NIST guides target e-mail, patches

Draft Special Publication 800-45: Guidelines on Electronic Mail Security

The National Institute of Standards and Technology released new draft guidance April 3 for dealing with two of the most common sources of security breaches: poorly configured e-mail servers and the failure to apply software patches.

The two draft guides are part of a series of guidance developed by NIST's Computer Security Division and are available through its Computer Security Resource Center Web site (csrc.nist.gov). NIST serves as the primary technical security resource for civilian agencies under the Computer Security Act of 1987.

Other than Web servers, most viruses, worms and other malicious code are written for e-mail applications. Beyond disrupting e-mail service, attackers often will use e-mail to obtain or change sensitive information and even to gain access to the rest of an organization's network, according to the guide.

NIST's e-mail guide is very technical and is intended for systems administrators who are responsible for installing, configuring and maintaining e-mail servers and clients. It includes general information on securing any e-mail application, but it also provides specifics for securing the most popular e-mail applications — Microsoft Corp.'s Exchange Server and Linux and Unix sendmail.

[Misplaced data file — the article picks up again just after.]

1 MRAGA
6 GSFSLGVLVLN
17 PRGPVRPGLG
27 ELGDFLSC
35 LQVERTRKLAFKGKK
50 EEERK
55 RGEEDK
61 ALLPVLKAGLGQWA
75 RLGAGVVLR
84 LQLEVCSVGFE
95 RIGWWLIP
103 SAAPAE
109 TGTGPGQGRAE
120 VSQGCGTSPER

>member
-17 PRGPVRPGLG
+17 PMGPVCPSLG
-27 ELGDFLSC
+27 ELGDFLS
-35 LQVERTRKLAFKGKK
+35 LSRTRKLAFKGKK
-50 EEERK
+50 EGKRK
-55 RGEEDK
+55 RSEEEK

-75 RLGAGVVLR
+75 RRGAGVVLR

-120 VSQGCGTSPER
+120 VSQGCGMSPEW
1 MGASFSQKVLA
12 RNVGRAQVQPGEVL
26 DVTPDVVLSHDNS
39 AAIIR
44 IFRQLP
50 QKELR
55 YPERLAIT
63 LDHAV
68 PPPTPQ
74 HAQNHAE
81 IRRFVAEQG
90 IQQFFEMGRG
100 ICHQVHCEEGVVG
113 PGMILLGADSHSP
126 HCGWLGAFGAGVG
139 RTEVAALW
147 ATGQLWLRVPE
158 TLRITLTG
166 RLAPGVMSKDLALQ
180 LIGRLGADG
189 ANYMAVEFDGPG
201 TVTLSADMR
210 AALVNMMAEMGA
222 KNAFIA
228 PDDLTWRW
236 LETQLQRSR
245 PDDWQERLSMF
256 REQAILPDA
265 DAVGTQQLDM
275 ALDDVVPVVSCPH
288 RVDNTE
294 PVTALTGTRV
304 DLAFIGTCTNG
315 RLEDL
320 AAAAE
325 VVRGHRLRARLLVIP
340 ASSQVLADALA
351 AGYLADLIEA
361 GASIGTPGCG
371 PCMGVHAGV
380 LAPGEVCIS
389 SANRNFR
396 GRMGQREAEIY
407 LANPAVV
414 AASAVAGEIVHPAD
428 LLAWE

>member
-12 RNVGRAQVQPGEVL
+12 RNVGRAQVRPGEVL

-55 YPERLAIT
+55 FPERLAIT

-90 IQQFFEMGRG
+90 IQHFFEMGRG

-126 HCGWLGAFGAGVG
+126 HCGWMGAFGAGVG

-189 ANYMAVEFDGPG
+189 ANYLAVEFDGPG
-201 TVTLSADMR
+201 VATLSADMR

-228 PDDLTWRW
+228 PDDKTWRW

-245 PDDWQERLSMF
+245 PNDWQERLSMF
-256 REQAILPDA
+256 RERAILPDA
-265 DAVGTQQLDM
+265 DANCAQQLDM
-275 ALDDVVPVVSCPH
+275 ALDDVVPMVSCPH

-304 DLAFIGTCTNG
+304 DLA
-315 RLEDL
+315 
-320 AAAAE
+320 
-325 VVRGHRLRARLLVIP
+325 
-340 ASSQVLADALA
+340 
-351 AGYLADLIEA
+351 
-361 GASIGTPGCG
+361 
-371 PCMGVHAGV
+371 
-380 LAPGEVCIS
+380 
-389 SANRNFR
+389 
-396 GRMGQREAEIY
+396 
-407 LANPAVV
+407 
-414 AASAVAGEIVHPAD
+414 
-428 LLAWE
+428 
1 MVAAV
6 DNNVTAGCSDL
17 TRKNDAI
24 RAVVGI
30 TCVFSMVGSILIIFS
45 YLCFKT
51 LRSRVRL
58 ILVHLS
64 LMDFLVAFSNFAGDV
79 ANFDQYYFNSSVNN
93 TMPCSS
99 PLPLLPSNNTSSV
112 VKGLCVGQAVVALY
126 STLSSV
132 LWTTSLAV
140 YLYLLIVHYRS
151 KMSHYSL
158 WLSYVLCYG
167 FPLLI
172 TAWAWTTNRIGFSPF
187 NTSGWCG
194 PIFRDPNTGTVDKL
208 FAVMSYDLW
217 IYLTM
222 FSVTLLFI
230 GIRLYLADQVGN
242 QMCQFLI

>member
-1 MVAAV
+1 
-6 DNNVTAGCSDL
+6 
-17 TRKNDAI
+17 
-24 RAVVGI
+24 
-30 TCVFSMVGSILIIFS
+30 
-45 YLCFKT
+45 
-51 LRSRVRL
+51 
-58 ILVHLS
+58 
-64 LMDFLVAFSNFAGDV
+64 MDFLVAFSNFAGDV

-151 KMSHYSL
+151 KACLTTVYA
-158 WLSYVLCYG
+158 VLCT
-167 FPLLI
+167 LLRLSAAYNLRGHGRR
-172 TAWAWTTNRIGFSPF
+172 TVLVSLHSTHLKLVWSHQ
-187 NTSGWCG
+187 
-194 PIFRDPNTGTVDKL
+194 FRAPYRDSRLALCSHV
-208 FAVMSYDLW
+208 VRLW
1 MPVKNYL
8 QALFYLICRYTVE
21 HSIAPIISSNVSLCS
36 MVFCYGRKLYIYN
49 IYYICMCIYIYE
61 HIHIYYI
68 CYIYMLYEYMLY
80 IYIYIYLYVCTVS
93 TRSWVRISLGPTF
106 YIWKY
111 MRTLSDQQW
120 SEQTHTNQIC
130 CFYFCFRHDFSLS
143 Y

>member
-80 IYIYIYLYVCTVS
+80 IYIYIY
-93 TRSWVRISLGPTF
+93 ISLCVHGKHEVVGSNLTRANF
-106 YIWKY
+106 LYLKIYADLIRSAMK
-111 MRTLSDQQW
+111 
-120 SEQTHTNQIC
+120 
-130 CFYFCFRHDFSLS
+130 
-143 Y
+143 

Comments on the e-mail guide are due to Wayne Jansen (jansen@nist.gov) by April 30.

NIST's draft guide on patches is intended for both managers and systems administrators.

The guide addresses the low implementation rate of commercial software patches, which experts attribute to the success of most security attacks. Cyberattackers take advantage of known vulnerabilities, gaining access because systems administrators have not applied free patches that are available from multiple sources

Several efforts are under way in government to help agencies apply the patches they need, including a new program available through the General Services Administration's Federal Computer Incident Response Center. But the basic problem cited by public- and private-sector experts is the lack of any standard process for applying the patches and the lack of oversight from managers to enforce the application.

The NIST guide outlines a "systematic, accountable and documented process for handling security patches and vulnerabilities," according to NIST. IT also offers specific advice on regularly identifying vulnerabilities and obtaining patches; testing the effectiveness of the patches; and installing the patches on all necessary systems.

Comments on this guide are due back to Peter Mell (peter.mell@nist.gov) by May 2.

Featured

  • Defense
    Ryan D. McCarthy being sworn in as Army Secretary Oct. 10, 2019. (Photo credit: Sgt. Dana Clarke/U.S. Army)

    Army wants to spend nearly $1B on cloud, data by 2025

    Army Secretary Ryan McCarthy said lack of funding or a potential delay in the JEDI cloud bid "strikes to the heart of our concern."

  • Congress
    Rep. Jim Langevin (D-R.I.) at the Hack the Capitol conference Sept. 20, 2018

    Jim Langevin's view from the Hill

    As chairman of of the Intelligence and Emerging Threats and Capabilities subcommittee of the House Armed Services Committe and a member of the House Homeland Security Committee, Rhode Island Democrat Jim Langevin is one of the most influential voices on cybersecurity in Congress.

Stay Connected

FCW INSIDER

Sign up for our newsletter.

I agree to this site's Privacy Policy.